How vulgar, how sublime!

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Vulgarity is everywhere these days, from T-shirts to dinner conversation. This is a vulgar society we live in, one that supports a Howard Stern and a Rush Limbaugh: vulgar brothers under the skin, although the one has more skin than the other.

But conversely, vulgarity is also undervalued.

I recognized that at a concert recently, listening to the wonderful Ying String Quartet, which played Mozart, Bartok and Debussy with taste and refinement. But I knew that, as good as they were, they lacked that last touch of vulgarity that all really great art has access to.

I have heard the Guarneri and the Budapest quartets and they were both capable of making vulgar sounds — the buzzing tone of playing by the bridge, the taffy-pull of tempo, sudden shift from aggressive to sweet. It gave life to the music.

There are those who hold that the fine arts are supposed to be a safe haven from the vulgarity of daily life, that they should offer only the highest, finest and most elevated thoughts and emotions. To them, it is a way of insulating us from the barbarians we see on television each night.

But I’m afraid that is the very definition of snobbery, and misunderstands the nature of art.

Yes, fine art is more elevated than Two and a Half Men, yet it also embraces the possibility of such slapstick: Art is large, it contains multitudes.

First, what is vulgarity?

It is the awareness of the animal side of humanity — the body processes and appetites; and it is the trivial in an otherwise important context. It is the introduction of the quotidian into the ceremonial; it is farting in church.

It is also the reaquaintance of mind with body and it is vitality giving breath to the spirit.

It is found in all the greatest, most profound and elevated works of art.

Think of Botticelli’s Birth of Venus, for instance. What could be less vulgar? Yet, there is that cherub with his cheeks pooched out, like Dizzy Gillespie, blowing the sea wind that animates Venus’ hair. His expression is close to grotesque.

And, more subtly, although her nudity is certainly not vulgar, the goddess’ attempts to cover that nudity is. It is bourgeois propriety.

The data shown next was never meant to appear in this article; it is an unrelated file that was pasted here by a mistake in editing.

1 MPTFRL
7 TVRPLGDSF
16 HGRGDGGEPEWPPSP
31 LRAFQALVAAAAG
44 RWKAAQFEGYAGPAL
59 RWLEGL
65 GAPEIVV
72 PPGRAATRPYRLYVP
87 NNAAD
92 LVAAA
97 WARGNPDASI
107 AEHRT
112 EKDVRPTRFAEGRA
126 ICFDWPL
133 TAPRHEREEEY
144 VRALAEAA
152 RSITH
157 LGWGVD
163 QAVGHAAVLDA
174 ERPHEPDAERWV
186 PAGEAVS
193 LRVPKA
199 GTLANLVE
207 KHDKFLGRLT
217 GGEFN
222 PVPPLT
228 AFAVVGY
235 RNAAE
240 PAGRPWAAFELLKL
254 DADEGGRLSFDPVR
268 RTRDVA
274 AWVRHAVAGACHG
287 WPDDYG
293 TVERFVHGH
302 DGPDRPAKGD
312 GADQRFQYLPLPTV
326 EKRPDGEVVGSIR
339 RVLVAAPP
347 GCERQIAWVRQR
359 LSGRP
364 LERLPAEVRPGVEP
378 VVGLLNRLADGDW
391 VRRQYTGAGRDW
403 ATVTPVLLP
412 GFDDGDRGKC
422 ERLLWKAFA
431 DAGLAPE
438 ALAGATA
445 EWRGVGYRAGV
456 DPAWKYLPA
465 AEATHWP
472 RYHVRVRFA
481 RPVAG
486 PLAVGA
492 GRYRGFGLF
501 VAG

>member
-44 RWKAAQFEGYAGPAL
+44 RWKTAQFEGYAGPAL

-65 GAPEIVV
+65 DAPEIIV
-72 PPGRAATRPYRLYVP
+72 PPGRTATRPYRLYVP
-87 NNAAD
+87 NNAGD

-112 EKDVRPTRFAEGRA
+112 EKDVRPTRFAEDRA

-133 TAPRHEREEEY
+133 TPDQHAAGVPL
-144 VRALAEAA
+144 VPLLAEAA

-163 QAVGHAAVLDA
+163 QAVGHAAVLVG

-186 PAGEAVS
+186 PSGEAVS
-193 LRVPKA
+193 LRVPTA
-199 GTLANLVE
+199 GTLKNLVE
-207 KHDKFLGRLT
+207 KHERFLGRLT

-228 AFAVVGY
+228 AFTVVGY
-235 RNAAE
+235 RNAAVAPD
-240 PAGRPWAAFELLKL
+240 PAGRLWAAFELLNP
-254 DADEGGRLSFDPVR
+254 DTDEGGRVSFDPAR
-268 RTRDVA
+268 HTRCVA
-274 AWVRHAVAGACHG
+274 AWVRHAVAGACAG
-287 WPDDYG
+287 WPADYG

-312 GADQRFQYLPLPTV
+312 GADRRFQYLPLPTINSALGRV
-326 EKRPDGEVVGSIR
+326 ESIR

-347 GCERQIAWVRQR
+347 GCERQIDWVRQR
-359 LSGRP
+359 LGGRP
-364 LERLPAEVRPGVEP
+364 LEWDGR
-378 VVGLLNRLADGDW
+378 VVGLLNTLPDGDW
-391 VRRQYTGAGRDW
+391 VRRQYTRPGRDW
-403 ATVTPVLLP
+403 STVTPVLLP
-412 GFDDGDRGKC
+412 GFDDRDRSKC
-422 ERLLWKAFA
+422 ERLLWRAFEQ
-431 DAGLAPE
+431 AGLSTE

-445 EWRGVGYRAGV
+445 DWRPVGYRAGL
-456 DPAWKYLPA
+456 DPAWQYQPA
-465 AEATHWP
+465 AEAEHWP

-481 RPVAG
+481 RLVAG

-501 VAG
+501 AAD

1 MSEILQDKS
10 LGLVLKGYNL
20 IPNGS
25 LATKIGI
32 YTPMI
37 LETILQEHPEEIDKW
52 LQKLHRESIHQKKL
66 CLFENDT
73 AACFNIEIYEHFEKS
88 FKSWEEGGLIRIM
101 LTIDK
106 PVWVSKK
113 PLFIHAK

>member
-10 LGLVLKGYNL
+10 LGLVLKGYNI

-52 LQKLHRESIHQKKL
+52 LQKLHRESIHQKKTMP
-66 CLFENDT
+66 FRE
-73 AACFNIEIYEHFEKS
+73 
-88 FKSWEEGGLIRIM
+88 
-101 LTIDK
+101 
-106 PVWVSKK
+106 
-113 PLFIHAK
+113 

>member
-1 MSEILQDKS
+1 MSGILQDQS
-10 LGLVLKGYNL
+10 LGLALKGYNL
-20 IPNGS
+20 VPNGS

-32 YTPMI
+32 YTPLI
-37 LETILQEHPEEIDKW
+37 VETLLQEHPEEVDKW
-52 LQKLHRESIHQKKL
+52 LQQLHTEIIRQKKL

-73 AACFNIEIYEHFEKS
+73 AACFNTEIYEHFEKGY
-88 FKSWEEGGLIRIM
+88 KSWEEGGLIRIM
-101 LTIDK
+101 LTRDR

Or, at the height of Beethoven’s Ninth Symphony, a hymn to universal love and brotherhood, the music stops for the belch of a double bassoon and a Hogan’s Heroes march.

Don’t misunderstand me: I am not saying that vulgarity is fine art, but that the greatest art of our culture does not ignore vulgarity, but includes it in the mix.

It is the bumptious Minuet in the Classical symphony, the seemingly-naive tone-painting in a Schubert song accompaniment, the exaggerated muscles in a Michelangelo nude.

It is the Miller’s Tale in Chaucer, the porter’s scene in Macbeth, it is the cacophany of marching bands in Charles Ives and the Jewish wedding in Mahler.

Even Josquin, that most angelic of Renaissance voices, whose music for the Catholic Mass defined for centuries what religious music should be — at other times, he can also have his singers chirp like crickets.

Sometimes vulgarity is expressed by choice, sometimes by miscalculation, as when Keats writes, “She heaved her precious dainties meant to still an infant’s cry.” But no first-rank artist has any fear of the vulgar.

It is Ray Nanton’s growling trombone in Duke Ellington’s impressionism.

It is Pablo Neruda calling for the impure in poetry.

It is the ornament reaquainted with architecture in Postmodernism, a reaction to the dull inhuman “purity” of the International style.

And when you think of the greatest musicians, you recognize Horowitz, Kreisler, Casals, each capable of the most obvious vulgarity — the gauche portamento, the foot-stomping downbeat. Compare Leonard Rose with Mstislav Rostropovich and you will understand why the Russian is considered the greater cellist: He is unafraid of the peasant in him.

Art is not about being bloodless and noble, but about being human.

Hence the Hungarian peasant dances in Bartok’s Modernism, the Austrian folksongs and dancing bears in Haydn.

“Nothing that is human is alien to me,” said Cicero.

And being human begins — although it doesn’t end — with the body.

That is why Ezra Pound said that poetry atrophies the further it gets from music, and that music atrophies removed from dance. Dance is the body in motion, the foot — bunions and all — hitting the floor. (Someone once defined a ballerina as “a beautiful woman with ugly feet”).

There is a separation in Western culture between body and spirit. Art can reconnect them. And the pinch of vulgarity thrown into the mix act as an anchor, firmly keeping the more ethereal impulses in art from floating away on the ether of their own enthusiasms.

That art is greatest, not that hits the greatest heights alone, but that has the greatest reach: Homer, Michelangelo, Cervantes.

They reacquaint me with my own life and make it possible to aspire, not by setting the stars beyond human grasp, but by teaching me my connection with them: The dirt I stand on and the constellations over my head are of a piece.

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